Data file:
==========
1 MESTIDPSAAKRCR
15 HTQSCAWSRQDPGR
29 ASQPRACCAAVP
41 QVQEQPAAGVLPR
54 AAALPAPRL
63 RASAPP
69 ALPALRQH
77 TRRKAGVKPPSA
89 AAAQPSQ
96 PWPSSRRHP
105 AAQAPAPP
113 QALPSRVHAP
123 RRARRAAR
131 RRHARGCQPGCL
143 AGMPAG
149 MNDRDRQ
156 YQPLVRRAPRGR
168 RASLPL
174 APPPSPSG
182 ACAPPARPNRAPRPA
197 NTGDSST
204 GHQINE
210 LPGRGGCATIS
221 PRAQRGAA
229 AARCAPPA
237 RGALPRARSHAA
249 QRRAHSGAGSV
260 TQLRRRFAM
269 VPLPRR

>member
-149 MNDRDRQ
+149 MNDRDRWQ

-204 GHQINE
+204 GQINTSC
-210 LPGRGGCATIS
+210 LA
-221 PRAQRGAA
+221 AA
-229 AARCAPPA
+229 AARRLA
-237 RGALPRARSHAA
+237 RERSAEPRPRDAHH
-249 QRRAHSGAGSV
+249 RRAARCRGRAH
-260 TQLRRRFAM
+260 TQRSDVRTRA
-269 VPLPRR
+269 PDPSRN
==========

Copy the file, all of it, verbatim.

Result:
1 MESTIDPSAAKRCR
15 HTQSCAWSRQDPGR
29 ASQPRACCAAVP
41 QVQEQPAAGVLPR
54 AAALPAPRL
63 RASAPP
69 ALPALRQH
77 TRRKAGVKPPSA
89 AAAQPSQ
96 PWPSSRRHP
105 AAQAPAPP
113 QALPSRVHAP
123 RRARRAAR
131 RRHARGCQPGCL
143 AGMPAG
149 MNDRDRQ
156 YQPLVRRAPRGR
168 RASLPL
174 APPPSPSG
182 ACAPPARPNRAPRPA
197 NTGDSST
204 GHQINE
210 LPGRGGCATIS
221 PRAQRGAA
229 AARCAPPA
237 RGALPRARSHAA
249 QRRAHSGAGSV
260 TQLRRRFAM
269 VPLPRR

>member
-149 MNDRDRQ
+149 MNDRDRWQ

-204 GHQINE
+204 GQINTSC
-210 LPGRGGCATIS
+210 LA
-221 PRAQRGAA
+221 AA
-229 AARCAPPA
+229 AARRLA
-237 RGALPRARSHAA
+237 RERSAEPRPRDAHH
-249 QRRAHSGAGSV
+249 RRAARCRGRAH
-260 TQLRRRFAM
+260 TQRSDVRTRA
-269 VPLPRR
+269 PDPSRN